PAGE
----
Once the flag drops it's back through Bebington, past the Grammar School (don't get me started on grammar schools...) and out towards Heswall, the location of first sprint of the day. However, this sprint is taken on our return to Heswall. Heswall is a small, nondescript town that boast some extremely famous sons. Most notably Ian Botham, Jim Bowen, and Ian Astbury, lead singer of The Cult (She Sells Sanctuary, I'm sure you know it). We head towards Ellesmere Port next... I think the less said about this the better... (Anyone who wants to reminisce about Destiny and Elite hit me up. I probably won't reply but at least I'll know I'm not the only person here who suffered at the hands of John "Fixer" Cubbins).

From here we head into deepest, darkest Cheshire, skirt the edge of Delamere Forest and up the climb of the day, Kelsall Hill. 1.2km at 6.8% might trick MvdP into thinking it's the end of the stage so lets hope we see a sprint to the top...

This climb was obvously deemed more that adequate to fracture the peloton, because we head back to the flatlands next and pass through Waverton and by "The Crocky Trail". An epic day out ever since it opened as a rope swing across a muddy ditch, it has now grown into something children speak about in hushed tones of fevered excitement. From here we are back on previously trodden roads through Saighton, Bruera and Alford as we head to Farndon and cross the River Dee into Wales. In Wales we first pass through Holt, a small village full of confused rowing fans looking for the childhood home of Matthew Pinsent, unaware that he was born in Holt in Norfolk. The looming presence of Wrexham will force our riders to take a sharp turn towards the border and back over the Dee into Pulford. Rather than ride past Eaton Hall, the seat of the Duke of Westminster and one of the most obscene displays of British upper class privilege in the UK (the Duke and his family are worth ~£10 billion. He is 28...), we will follow the border to Broughton, about as opposite as possible to Eaton Hall as we can get.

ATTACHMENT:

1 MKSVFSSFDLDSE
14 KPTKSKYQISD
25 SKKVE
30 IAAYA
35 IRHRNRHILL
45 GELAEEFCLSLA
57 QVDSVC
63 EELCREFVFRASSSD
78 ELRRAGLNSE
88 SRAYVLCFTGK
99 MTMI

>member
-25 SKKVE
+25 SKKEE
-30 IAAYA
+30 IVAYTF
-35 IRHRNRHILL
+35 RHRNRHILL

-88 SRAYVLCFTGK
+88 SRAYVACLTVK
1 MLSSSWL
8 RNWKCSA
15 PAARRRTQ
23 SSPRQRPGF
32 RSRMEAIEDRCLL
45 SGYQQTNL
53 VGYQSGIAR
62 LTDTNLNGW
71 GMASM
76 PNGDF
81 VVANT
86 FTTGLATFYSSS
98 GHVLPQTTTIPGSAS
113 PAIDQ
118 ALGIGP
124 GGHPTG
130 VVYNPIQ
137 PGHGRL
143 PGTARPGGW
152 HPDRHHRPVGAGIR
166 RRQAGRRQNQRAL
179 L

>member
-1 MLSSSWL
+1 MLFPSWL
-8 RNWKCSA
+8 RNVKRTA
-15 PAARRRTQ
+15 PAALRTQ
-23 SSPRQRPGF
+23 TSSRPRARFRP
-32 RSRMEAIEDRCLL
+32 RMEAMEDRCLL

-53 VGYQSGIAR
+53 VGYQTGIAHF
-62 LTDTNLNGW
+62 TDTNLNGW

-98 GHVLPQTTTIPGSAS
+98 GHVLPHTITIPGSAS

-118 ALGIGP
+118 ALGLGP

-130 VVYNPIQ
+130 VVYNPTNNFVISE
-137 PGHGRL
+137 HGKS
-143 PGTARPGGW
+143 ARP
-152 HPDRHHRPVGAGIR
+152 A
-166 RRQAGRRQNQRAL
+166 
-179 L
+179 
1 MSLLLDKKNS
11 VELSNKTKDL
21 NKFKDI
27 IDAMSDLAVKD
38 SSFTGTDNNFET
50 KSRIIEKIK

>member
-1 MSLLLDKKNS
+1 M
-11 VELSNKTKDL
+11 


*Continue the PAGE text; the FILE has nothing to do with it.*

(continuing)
Back over the border and into Chester. There is too much that could be written about Chester so I'll just say that, unless you are interested in that kind of thing, never, ever visit the place while the races are on... The route runs south of the city and out through Sealand road, because why wouldn't you route a race through as many industrial estates as possible (I think the bit they go through is "Officially" the Greyhound Retail Park, but it's all the same thing)? Deep Pan Pizza Company used to have a restaurant here, it was great. It's also a good time to mention that Chester Football Club's stadium (The Deva Stadium) has the strange quirk of making fans cross into a different country to watch the games. The shop and main offices are located in England, but the Stands and pitch are actually in Wales, across the border in Flintshire.


This is already very long and we're only about halfway through the stage, but we're now returning to the Wirral via Moston (location of Chester Zoo which is also well worth a visit), and back along to Heswall. Wes Kirby, Hoylake and Wallasey get a visit as the peloton approach the Birkenhead loop (yes, making them start and finish here wasn't enough, they're also going to make them rider around it). With the WC in mind Flaybrick Hill is included, twice!, to really test the legs of the remaining riders. 0.8km at 4.4%!! Won't someone think of the children!!


Enjoy the bunch sprint. Again. Route and profile: